...this wasn't an example of someone calling into question whether the use or misuse of a resource was "justified." This wasn't the same as someone saying "Wow, you shouldn't drive that Hummer, because you have no use for it" or making some other value judgment. Any reasonable person, when asked "should unused paper goods be thrown into the trash" would probably look at you sideways before saying, "Duh, no Pete."So, how do you make someone see that unused napkin as a resource? You simply remind them... at the very place they're likely to engage in such wasteful behavior. Pete created a sticker (shown above) that anyone can place on a napkin or paper towel dispenser to make that thought process immediate. He's asking people to join him in placing these stickers in prominent places where people are likely to grab that handful of paper: fast food restaurants, coffee shops, and public restrooms.
That's what was amazing about this situation. If actually made to think of about these actions, everyone would be in agreement. I think if you asked anyone in there dumping napkin after napkin into the trash if they cared about conservation and the wise use of resources, we'd all say "yes." Of course we would. It was just that the thought process to intervene wasn't immediate, and internalized. But maybe there was a way that it could be.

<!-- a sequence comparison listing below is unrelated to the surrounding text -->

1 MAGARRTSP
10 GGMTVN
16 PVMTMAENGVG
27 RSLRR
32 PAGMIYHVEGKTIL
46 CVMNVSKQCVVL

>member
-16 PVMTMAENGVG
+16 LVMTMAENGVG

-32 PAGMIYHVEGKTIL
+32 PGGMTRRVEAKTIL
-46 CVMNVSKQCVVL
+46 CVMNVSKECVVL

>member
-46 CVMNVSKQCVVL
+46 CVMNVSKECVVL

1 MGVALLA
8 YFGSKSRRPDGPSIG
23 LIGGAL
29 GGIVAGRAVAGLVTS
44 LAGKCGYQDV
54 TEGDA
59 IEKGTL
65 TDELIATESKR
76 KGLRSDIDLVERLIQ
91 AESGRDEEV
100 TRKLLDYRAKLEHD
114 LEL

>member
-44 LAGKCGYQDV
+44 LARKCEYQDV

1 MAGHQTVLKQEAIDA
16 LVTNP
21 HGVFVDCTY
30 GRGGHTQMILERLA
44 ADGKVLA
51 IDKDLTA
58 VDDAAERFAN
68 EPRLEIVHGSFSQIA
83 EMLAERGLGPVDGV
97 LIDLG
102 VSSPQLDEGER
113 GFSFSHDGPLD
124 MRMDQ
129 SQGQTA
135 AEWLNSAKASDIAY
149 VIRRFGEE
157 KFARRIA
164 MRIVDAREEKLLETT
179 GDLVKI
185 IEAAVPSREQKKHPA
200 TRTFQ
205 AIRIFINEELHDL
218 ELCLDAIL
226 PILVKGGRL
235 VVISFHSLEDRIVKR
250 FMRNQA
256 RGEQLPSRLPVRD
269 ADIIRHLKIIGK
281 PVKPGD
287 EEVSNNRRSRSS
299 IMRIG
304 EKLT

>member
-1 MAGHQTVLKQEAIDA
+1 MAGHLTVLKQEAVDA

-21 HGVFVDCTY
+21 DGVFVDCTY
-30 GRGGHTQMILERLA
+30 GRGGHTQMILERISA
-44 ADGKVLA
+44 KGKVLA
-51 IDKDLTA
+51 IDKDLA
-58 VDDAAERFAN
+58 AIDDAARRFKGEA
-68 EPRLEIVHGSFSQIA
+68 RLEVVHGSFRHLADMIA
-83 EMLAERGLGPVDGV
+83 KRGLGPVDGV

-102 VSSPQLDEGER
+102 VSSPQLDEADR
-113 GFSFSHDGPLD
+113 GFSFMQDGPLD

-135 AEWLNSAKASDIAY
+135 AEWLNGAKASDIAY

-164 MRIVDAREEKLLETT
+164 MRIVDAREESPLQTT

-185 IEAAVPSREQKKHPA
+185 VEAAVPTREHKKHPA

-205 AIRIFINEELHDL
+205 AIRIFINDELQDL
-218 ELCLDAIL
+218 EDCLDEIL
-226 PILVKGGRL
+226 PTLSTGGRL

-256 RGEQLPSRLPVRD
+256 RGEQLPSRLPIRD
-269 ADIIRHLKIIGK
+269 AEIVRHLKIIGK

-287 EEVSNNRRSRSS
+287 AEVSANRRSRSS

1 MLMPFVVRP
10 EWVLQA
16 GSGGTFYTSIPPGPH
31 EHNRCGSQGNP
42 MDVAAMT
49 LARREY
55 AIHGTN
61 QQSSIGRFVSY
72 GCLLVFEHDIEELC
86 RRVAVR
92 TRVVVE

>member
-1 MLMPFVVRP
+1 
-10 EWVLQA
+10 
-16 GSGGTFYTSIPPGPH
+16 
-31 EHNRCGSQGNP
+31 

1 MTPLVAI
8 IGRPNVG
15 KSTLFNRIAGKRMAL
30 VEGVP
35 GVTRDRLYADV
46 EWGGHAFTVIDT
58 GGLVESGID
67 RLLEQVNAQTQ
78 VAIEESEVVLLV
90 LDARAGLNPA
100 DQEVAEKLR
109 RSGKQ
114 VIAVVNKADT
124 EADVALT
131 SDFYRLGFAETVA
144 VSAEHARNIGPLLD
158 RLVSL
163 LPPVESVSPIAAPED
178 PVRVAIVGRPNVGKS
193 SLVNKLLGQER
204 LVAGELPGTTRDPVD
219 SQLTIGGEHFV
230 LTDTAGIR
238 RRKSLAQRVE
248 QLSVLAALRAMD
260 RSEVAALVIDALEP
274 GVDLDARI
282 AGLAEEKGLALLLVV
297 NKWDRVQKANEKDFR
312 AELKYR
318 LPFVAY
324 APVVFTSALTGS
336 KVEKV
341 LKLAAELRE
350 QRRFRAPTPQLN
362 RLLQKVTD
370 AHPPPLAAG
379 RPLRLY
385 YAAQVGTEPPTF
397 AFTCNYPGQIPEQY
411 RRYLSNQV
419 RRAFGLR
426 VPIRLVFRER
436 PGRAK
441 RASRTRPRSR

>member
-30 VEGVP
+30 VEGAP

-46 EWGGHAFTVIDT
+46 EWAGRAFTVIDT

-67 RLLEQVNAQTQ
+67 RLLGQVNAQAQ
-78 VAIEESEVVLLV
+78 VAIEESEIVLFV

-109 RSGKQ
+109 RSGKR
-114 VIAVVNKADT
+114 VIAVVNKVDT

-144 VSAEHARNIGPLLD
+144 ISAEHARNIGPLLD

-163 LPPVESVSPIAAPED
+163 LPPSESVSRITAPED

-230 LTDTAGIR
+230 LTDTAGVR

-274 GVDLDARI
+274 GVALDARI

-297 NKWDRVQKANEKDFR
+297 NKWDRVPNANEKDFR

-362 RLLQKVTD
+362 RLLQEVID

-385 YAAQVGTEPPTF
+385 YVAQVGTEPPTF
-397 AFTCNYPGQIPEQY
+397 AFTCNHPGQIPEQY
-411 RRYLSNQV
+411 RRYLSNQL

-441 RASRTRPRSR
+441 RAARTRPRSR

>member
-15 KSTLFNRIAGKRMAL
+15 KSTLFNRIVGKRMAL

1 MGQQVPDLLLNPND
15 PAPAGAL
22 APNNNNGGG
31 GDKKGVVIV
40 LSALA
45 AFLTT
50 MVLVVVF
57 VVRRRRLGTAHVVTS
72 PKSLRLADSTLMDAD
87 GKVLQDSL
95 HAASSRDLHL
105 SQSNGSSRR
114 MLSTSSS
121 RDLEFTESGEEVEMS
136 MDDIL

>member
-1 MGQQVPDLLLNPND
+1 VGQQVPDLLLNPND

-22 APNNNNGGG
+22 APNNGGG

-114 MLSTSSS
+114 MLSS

Yep, just put up a sticker -- that's the full extent of your guerrilla activity. If you wondering if it's working, the These Come From Trees website claims that:
- Testing shows a "These Come From Trees" sticker on a paper towel dispenser reduces paper towel consumption by ~15%
- From our field testing, each sticker deployed saves about a tree's worth of paper (~100 lbs.) a year. Crazy, isn't it?
This is a great idea that shows encouraging people to waste less really isn't that difficult: they just have to recognize that they're doing it. Any other projects out there that use a similar MO?
Categories: activism, waste, paper, stickers, trees, resources